Everything Man

Random projects from an alchemist's workshop.

Tuesday, 12th April, 2016

This post is part of a series on making and using the Gingery Foundry.

The principle behind metal casting is simple: heat up metal until it’s a liquid, and then pour the molten metal into a mold. The mold itself is usually prepared in one of several ways:

Green sand casting involves using a wooden pattern blank. Molding sand is packed into a frame around this pattern, and then the pattern is removed to leave a pattern-shaped void in the sand. Molten metal is poured into this void to create the cast part. The shape of the part being cast is constrained in some ways, since you need to be able to remove it from the sand without destroying the mold.

Lost foam casting involves using a styrofoam pattern. The foam may be coated with a plaster to improve the surface finish, and then sand is packed in around it. When metal is poured into the mold, the heat vaporizes the foam on contact. This lets you cast more complex shapes than green sand molding, but has the disadvantage of consuming the pattern blank with every pour. If you are making multiple copies of a shape, or there’s a chance the casting will fail, lost foam can involve a lot of tedious rework.

Lost wax casting is usually used for small, detailed items like jewelry. A pattern blank is made from wax, and then refractory clay is packed in around it. The wax is melted and burned out of the mold, and the metal is poured in. Once the metal has cooled, the mold is broken off the finished part.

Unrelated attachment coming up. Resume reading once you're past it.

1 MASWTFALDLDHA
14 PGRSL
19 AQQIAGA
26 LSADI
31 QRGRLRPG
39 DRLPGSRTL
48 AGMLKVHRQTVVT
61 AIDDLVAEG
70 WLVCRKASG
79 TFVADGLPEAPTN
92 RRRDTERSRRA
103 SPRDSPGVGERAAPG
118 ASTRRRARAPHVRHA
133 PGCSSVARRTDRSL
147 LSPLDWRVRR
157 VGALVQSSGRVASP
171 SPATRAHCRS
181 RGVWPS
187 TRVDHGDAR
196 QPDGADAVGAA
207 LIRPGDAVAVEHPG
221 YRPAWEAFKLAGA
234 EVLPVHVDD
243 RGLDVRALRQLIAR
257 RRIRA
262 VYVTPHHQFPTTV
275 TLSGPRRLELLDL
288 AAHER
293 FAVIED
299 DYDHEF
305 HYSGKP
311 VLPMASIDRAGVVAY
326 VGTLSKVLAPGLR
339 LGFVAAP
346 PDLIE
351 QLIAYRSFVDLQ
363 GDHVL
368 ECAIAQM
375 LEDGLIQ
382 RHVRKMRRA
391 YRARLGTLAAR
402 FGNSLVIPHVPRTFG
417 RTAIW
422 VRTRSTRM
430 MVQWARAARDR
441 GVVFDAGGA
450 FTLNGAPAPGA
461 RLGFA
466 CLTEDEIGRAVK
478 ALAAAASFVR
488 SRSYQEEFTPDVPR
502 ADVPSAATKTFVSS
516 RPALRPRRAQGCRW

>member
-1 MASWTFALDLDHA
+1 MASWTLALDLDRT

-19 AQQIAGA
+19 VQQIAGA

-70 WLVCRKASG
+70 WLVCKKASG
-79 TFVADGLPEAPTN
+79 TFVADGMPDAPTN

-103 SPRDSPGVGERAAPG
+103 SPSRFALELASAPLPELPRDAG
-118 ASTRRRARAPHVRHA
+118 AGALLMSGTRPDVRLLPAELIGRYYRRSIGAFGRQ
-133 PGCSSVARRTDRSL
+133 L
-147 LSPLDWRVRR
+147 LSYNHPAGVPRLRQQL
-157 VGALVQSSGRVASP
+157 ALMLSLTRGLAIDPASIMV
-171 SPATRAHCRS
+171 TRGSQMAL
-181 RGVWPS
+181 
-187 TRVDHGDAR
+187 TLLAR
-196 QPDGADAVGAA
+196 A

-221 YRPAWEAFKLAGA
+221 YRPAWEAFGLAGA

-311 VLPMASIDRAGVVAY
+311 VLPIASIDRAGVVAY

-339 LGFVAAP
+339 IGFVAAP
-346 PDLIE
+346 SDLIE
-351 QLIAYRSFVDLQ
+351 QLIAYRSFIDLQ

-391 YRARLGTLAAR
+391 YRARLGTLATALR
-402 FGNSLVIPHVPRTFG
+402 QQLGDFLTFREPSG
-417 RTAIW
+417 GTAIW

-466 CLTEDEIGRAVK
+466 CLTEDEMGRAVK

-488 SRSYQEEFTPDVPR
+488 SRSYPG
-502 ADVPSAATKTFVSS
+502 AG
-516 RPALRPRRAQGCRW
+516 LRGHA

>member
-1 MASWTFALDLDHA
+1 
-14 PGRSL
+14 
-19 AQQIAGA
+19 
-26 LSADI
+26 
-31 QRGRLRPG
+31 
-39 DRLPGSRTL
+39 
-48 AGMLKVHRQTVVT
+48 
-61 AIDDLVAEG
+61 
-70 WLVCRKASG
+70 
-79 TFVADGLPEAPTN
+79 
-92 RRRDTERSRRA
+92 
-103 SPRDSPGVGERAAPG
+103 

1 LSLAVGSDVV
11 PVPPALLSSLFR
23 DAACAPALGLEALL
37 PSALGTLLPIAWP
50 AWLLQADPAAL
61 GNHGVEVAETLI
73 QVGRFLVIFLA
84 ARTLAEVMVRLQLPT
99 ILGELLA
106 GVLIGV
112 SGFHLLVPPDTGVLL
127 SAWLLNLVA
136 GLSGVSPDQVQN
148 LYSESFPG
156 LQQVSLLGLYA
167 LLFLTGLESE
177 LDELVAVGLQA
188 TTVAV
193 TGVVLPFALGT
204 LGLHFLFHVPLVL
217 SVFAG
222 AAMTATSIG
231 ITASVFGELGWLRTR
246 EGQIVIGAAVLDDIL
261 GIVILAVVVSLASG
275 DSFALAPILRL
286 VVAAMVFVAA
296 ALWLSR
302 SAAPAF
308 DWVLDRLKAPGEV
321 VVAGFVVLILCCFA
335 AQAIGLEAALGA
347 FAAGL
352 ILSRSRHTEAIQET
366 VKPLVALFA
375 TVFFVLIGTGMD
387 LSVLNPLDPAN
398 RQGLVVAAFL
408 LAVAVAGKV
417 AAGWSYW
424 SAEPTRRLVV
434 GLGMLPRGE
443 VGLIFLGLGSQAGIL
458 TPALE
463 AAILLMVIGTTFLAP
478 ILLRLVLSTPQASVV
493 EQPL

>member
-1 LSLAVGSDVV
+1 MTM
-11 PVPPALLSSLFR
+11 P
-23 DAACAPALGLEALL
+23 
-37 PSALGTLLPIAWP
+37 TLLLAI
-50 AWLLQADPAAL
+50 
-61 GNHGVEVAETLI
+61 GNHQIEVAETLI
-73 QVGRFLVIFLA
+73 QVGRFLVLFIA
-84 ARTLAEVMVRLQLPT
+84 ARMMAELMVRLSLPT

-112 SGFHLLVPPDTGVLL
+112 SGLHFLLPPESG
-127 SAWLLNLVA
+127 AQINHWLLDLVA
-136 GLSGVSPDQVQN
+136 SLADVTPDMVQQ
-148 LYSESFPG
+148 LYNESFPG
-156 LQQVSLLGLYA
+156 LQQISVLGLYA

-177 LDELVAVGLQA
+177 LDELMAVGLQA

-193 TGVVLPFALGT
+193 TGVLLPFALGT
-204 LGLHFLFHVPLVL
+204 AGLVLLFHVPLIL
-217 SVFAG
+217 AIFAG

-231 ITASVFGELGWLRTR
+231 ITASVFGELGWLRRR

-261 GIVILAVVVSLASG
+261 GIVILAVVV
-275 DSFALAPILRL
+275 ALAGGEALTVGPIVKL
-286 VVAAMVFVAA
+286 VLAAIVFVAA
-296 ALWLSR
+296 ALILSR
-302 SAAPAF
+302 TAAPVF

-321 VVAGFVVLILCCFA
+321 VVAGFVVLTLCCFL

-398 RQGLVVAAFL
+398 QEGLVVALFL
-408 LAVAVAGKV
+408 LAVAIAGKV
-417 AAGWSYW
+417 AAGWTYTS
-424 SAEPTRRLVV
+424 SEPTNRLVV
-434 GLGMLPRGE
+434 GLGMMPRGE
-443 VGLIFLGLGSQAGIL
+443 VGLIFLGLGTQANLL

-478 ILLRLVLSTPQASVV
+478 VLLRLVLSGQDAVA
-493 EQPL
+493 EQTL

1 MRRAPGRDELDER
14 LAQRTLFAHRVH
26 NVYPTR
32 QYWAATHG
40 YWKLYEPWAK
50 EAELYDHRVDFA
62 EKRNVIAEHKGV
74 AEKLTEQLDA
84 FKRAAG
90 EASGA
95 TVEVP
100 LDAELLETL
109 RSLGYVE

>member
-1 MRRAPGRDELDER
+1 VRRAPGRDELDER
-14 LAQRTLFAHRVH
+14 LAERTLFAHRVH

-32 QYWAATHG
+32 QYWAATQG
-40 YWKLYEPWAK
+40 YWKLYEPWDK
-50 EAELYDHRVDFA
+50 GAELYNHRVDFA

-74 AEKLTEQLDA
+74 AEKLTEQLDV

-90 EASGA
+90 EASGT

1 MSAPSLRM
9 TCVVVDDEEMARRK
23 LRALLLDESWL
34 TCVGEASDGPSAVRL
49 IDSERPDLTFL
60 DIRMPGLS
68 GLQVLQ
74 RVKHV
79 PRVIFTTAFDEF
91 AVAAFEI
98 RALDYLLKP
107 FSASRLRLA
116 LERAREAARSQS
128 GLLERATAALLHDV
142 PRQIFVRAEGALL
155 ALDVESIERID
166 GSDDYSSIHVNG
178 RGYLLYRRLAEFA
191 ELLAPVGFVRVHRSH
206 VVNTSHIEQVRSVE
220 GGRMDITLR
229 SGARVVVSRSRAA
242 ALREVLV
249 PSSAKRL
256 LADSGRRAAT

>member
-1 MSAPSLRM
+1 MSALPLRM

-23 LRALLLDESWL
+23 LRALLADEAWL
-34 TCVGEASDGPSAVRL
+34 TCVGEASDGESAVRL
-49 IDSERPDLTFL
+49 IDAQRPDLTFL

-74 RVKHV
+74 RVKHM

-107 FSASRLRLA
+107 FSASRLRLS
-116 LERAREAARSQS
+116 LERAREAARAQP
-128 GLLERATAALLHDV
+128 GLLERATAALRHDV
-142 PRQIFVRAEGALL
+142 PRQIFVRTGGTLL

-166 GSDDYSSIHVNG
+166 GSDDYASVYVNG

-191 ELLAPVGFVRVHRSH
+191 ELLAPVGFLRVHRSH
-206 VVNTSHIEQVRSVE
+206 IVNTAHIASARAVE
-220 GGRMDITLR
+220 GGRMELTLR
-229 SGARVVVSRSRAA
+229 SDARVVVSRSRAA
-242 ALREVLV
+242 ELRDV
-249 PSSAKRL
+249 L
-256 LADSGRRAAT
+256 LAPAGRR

The sand molding methods above, particularly green sand casting, require some specialized tools. Most important is the frames, or flasks, used when packing the mold. These are essentially split wooden boxes that fit together in two halves. I used a slightly different design from the one outlined in Gingery’s books.

The frames are made from 1”x4” whitewood boards. Each flask is comprised of two rectangles of boards, one on top of the other. The top section of each flask is called the cope, and the bottom section the drag. I made an 8”x10” flask and a 12”x14” one. The larger flask has a strip of ½” quarter round molding nailed around the inside of the cope to give it a better grip on the sand when it is lifted. Each flask has “ears” on the side; these are simply tabs of wood that stick out from the bottom of the cope and the top of the drag. These ears have ¼” holes through them, and ¼” round pins can be pushed through them to keep the halves of the flask aligned. For large pours the ears can be clamped together to prevent metal from flowing out the seam. Once finished, the flasks were given a coat of varnish to keep them from absorbing water from the molding sand.

The gallery of images below will hopefully help clarify things:

Cut boards
Ears attached
First frame completed
Two frames completed
Alignment pins
Alignment tabs in action
Cope support
Molding tools
First coat of varnish
Finished flask
Clamped ears